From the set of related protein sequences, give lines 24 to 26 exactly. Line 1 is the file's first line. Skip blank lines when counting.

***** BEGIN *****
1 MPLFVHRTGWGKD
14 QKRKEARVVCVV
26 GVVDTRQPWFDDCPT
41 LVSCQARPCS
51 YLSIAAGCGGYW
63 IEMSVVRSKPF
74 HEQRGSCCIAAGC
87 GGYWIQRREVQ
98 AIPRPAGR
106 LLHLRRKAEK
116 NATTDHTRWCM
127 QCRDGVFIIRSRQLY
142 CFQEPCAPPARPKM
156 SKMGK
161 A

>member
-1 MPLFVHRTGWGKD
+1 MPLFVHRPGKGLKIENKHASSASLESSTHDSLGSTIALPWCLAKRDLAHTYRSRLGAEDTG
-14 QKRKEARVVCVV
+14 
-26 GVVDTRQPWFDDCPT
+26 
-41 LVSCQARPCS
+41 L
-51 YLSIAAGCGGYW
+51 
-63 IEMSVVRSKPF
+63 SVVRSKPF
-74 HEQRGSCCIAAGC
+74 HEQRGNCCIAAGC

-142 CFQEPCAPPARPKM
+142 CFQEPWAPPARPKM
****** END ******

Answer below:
+41 L
-51 YLSIAAGCGGYW
+51 